The Digital Strategy Group shall identify guidance, policies and procedures that are needed as part of the University’s Digital Service Manual, and the key stakeholders that should be consulted in formulating them.

A draft should be produced for feedback from the DSG and other stakeholders, and the DSG shall either approve it or pass it back to the author for further revision.


New or updated policies shall be published to the Digital Service Manual, and announced through appropriate channels, such as all-staff meetings and emails. Where appropriate, training should be provided to staff on new policies or guidance.


Strategies and policies shall be reviewed at least every two years, or sooner as deemed necessary by the DSG.

Roles & Responsibilities

Digital Strategy Group

Membership should include representatives of all those categories of staff involved in the delivering digital services and content, including academic schools, IT, Marketing & Communications and Library Services.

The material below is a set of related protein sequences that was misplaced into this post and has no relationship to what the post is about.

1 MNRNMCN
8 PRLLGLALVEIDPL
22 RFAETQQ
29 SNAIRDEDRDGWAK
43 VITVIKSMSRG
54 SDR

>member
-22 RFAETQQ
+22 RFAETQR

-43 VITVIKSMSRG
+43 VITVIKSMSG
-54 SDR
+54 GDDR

Terms of Reference

  • To provide better service to students, ensuring a user-focused approach across the university.
  • To provide strategic direction and guidance to the University in its digital development.
  • To facilitate communication around existing and new digital activities.
  • To set and approve digital policy and procedures.
  • To support the development of digital skills and training.
  • To co-ordinate digital development across the University, prioritising actions for implementation as University-wide digital initiatives.


  • Head of Digital Experience (who shall be Chair)
  • Pro-Vice Chancellor (Staff and Student Experience)
  • Representative of each academic school
  • Head of Marketing
  • Head of IT
  • Data Protection Officer
  • Student Welfare representative
  • Students Union representative
  • Library Services representative
  • Alumni representative
  • Development representative